Collecting, Febr 2014

Below, some images of testing and working together with Cristian Stefanesu, we were out collecting wood on Askoy: collected some pieces of a tree house and a rotten shed. After which we did some testing in the space: exploring the height,  atmosphere and movements at USF-visningsrommet. (pictures by Cristian Stefanescu).

The Model, jan 2014

We have started the preparation for Without Waiting for Her Reply, which will be shown at USF coming april. For the first time I am trying to building a model with architect Cristian Stefanescu. It is going slow, … below some first images of the model.

Preliminary testing in Ban Tow Hai, Thailand, Jan 2013

For a while I have been interested in ways of activating ‘real time’ as part of my installations: I was thinking about this in a quite literal sense, because building installations I feel, is already fundamentally an attempt to activate the here and now of a space. As part of my internship at BEK I finally got to explore these ideas in a concrete way: I travelled back home to the village where I grew up to explore how to use live streaming as a basis for upcoming investigations and installations:

For this part of the project I was collaborating with Sindre Sørensen. We were mostly exploring ways of sending the most stable live feed from the village. At such a remote location where there was no Internet access from before, just getting Internet was the main challange for some weeks. After negotiating with some contractors, we managed to get Internet through a 21m tall tower in our backgarden, with an antenna on top that connected to other towers in neigbouring villages. After this, we explored weather proof IP cameras that we can remotely control: we managed to send stable feed from the village to Norway and it has been stable for some weeks now, which is a good sign. Now we know better what the possibilities are for using this as basis for upcoming experiments.

The results of these ventures will be shown next spring at USF.

BEK supported me generously with equipment, mentorship and time.

The voyage back was also supported by Bergen Kommune.

Installation shown at Hordaland Kunstsenter. March 2012, Bergen Norway. Geography of A was an installation piece that consisted out of recorded stories, a video projection revolving around movements, pauses and utterances and sculptural geometric elements made of plywood (4m on 3m and 2m on 3m). The video projection was the only light source in the space. The video projection and recorded stories lasted approx. 38min and were played in loop. This work was realized with generous support of Stazione Di Topolo and BEK, Bergen senter for elektronic arts.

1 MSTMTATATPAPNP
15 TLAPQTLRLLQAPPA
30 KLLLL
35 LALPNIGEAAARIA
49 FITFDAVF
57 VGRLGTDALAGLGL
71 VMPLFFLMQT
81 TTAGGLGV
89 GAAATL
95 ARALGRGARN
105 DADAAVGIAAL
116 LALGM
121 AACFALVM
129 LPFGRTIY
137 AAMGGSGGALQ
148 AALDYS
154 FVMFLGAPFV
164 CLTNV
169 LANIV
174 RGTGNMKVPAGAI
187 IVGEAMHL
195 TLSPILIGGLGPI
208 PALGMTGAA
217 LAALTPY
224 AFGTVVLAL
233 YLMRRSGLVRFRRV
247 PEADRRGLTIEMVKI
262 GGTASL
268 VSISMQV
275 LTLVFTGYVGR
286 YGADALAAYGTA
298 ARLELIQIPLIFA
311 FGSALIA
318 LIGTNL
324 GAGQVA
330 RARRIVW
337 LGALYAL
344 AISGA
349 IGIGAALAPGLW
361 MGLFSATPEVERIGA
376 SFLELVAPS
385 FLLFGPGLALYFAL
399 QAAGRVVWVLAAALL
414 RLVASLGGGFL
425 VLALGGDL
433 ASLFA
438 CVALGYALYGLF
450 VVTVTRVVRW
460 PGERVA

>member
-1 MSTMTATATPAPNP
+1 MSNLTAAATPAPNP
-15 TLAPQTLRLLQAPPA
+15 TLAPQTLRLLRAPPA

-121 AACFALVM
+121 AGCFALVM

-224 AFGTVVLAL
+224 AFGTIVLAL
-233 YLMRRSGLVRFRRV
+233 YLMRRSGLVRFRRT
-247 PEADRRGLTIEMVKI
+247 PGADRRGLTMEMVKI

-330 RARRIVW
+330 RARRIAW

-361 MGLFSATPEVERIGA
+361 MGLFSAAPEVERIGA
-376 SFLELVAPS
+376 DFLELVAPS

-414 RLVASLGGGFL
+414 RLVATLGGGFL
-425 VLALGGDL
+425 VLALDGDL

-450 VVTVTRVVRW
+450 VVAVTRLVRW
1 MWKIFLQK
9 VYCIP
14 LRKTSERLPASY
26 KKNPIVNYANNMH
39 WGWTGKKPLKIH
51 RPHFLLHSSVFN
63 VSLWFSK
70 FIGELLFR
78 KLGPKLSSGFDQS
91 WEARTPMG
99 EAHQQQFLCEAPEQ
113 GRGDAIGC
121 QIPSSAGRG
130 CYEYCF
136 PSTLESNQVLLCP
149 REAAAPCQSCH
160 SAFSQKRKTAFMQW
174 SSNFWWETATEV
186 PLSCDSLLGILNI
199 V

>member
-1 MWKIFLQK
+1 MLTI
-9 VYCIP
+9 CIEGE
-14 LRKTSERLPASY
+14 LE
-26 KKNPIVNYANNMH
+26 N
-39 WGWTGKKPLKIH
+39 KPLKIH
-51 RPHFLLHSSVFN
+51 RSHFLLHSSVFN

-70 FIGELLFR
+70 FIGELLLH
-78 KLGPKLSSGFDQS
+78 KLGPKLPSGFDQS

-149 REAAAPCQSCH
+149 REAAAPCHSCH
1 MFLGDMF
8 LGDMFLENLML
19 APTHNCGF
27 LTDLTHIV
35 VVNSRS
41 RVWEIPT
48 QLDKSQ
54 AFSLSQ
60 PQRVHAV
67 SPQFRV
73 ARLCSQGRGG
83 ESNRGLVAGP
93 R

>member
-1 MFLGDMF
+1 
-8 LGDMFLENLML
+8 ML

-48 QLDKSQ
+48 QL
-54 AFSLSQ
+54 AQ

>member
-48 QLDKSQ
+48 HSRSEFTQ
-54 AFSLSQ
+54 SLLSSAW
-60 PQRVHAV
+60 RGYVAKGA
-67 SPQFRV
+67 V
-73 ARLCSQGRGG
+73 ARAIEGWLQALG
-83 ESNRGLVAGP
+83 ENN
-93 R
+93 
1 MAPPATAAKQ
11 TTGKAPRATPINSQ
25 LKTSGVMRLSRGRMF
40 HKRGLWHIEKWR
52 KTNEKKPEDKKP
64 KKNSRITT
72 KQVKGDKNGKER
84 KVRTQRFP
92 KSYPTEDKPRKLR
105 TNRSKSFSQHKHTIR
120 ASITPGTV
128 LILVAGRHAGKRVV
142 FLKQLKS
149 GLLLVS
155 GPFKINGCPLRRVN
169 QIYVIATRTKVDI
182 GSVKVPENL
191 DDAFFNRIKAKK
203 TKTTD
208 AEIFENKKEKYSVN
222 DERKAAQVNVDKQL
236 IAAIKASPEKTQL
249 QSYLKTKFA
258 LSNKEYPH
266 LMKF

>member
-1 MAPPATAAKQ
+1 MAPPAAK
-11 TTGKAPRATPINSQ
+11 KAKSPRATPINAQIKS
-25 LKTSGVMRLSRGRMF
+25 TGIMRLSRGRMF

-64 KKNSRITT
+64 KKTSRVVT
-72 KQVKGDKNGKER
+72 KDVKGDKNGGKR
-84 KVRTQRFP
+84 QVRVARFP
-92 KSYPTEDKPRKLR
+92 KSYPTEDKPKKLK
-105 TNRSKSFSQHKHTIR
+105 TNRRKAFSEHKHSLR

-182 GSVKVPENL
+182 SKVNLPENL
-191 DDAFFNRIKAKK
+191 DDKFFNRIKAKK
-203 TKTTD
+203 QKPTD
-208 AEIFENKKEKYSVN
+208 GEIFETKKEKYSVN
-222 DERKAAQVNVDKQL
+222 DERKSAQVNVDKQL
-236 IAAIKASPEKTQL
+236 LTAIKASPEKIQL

I never understood how people could quote a movie after seeing it once. Now I do; it’s the impression that makes you remember/ it’s a rocky down. I have found a home, a travelling home and every once in a while I can house in it. / Stillness wears such an enormous amount of life. Maybe the universe has its own muscles and every smallest one contracts so as to put the words at the centre.

Viable Landscapes Of Meaning

Idea versus Image: How exactly does filmic and digital images affect the meaning of  paintings. How can I bring the narrative quality of moving images in paintings, without using symbols and description. Doesn’t content trough repetition looses its meaning? Could the medium film use a tabula rasa like White on White from Malevich, and if so what could this be?

I would like to study the medium of film and documentary trough the eyes of a painter. It could lead to a new perspective on how to look at film and/ or paintings. The raise of reproduction techniques, first photograpy and later film, changed inevitably the coarse of the art of painting. Where to go from here, now that film isn’t new anymore?

I chose painting because it affects me. I have been focusing on this medium; it made me more susceptible for reason. I wanted to create habitable spaces; believing that I could recreate that specific state for others. Like Rothko I strived to make this kind of space: A subliminal, transcendental space. Art as communication makes use of “neutral signs”. These signs can be reused in different contexts. We are able to understand because we have seen them before. Like the striped canvasses from Buren, they mark a space that need to be recontextualised. It becomes a place that needs content. However, Buren claims it to be the only aspect of importance in painting. I don’t agree. The skin of the canvas is just as important. Rothko and Buren renounced figuration after time. However empirical reality is touchable, measurable so we can discuss it. I use found picture; landscapes in combination with geometrical forms. It’s easier to think of a perfect square then for example a tree. So I choose geometry as one of the parameters of my idea-space.

After three years of studying the history of painting I had to reconsider my point of view; This summer I participated in a foreign exchange programme in Beelitz, Germany. We had a month to live and breathe art.  I wanted to ask the other participants about this space. If it was something they were concerned with or not. Since I believed my past to be influential in the need for this space, I had a starting point. I started doing interviews as a way of documenting. I choose seven people from the forty, intuitively. Almost all of them turned out to have immigrated when they were very young. Something we had in common, an ancher point. It wasn’t a classic interview; it was more a documented conversation. [1]